Author: P Hana

Page 58


“And yes, I’m Addie,” she said.

Callum looked at her, but she stayed focused on the outside. His head swung back to me and I had to drop my eyes because I didn’t want him to see the fear there.

“Wren.” His voice was firm, controlled. “What just happened?”

I should have come up with a lie. A story to tell him to fill in the holes. Maybe I could just tell him he attacked someone and I pulled him off in time.

But that lie made me feel sick. He’d thank me and his gratitude would likely make me hurl.

I’d waited too long to answer and he was staring at me like he already knew something terrible had happened. I was shaking a little as I crossed my arms over my chest.

“I’m sorry,” I whispered. “I shouldn’t have left you.”

“I hurt someone?”

I nodded. My throat burned again and I tried to swallow. It didn’t help.

“I killed someone?”

“Yes,” I choked out. He was silent and I looked up. He was perfectly still, the horror creeping over his features.

“It’s not your fault,” Addie said. “I’ve seen what the shots do and been there myself and—”

Callum held his hand up and she closed her mouth, shrugging her shoulders at me like she didn’t know what else to say.

I didn’t, either. The footsteps outside were gone so I slid down the wall beside him. His eyes were closed, his hands clasped together at the back of his neck.

“I’m sorry,” I whispered. “It’s my fault. I said I wouldn’t let you hurt anyone and I did.”

What was one more body to add to my tally? I wanted to point that out to him, to remind him that I’d killed more people than he ever would. But I doubted that would be comforting.

He shook his head, dropping his hands from his neck and looking me straight in the eye. I thought he would be sad, but his eyes were hard, angry. I braced myself, thinking he was going to yell at me, but he slipped his hand into mine and squeezed it.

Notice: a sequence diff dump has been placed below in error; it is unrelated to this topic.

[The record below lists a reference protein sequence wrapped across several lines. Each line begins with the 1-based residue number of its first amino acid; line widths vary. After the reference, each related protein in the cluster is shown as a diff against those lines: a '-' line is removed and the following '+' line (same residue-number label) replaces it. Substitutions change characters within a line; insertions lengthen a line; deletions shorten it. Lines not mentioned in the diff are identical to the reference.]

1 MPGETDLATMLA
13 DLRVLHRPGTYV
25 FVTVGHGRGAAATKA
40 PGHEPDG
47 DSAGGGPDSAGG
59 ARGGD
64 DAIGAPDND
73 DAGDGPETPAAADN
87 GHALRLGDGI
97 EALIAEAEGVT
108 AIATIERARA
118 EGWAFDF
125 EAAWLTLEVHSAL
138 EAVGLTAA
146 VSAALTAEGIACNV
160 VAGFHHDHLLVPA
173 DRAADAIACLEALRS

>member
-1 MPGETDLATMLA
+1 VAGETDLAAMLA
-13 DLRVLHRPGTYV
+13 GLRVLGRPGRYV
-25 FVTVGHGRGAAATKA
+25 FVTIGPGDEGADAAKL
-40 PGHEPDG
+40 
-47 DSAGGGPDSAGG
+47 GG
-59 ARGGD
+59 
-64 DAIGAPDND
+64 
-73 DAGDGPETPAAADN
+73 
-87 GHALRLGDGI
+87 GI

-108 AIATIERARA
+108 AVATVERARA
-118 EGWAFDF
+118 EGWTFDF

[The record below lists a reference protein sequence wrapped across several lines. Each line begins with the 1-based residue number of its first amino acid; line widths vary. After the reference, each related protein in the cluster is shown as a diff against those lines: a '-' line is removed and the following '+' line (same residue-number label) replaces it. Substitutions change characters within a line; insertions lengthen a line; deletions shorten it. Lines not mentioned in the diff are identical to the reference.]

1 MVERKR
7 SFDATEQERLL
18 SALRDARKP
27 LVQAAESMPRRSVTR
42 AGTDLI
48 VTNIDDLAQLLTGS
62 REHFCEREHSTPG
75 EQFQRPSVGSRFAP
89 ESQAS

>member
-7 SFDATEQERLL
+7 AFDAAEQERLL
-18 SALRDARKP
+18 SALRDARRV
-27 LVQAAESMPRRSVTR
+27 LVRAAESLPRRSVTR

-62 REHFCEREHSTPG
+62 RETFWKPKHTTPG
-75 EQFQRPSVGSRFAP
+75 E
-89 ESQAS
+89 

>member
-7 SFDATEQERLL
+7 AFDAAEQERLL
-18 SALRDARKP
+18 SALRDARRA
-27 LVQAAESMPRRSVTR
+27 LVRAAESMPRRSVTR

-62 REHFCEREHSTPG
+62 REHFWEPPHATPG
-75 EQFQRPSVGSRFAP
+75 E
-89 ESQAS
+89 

“It’s not your fault,” he said. “It’s HARC’s fault.”

Addie muttered something that sounded like agreement. My head snapped up as it occurred to me that she might be in the same situation as Callum.

“Are you okay?” I asked. “Did they give you shots?”

“Yes. I’m fine for now, though. I’m between rounds.”

“What do you mean?” Callum asked.

“They do multiple rounds,” Addie said. “You must be on the first.”

“I guess. I was only there a few weeks.”

“Yeah, probably on the first, then. You start going off the deep end, then they’ll give you something that makes you feel normal again. Some sort of cure or antidote or something. Then they start it up again.”

Callum’s eyes widened with hope at the same time mine did.

“I don’t know that for sure,” Addie said quickly. “But my friends said I was a mess last week and now I’m fine. Good timing, by the way. Thanks for that.”

“Your dad might have known,” I said. It could be why he was so quick to get us the tracker locator. I made a fist and dug my fingers into my palm. Leb hadn’t bothered to check on Callum’s status.

“If there is an antidote, maybe the rebels will have it,” Callum said hopefully. “Or they’ll get it for us.”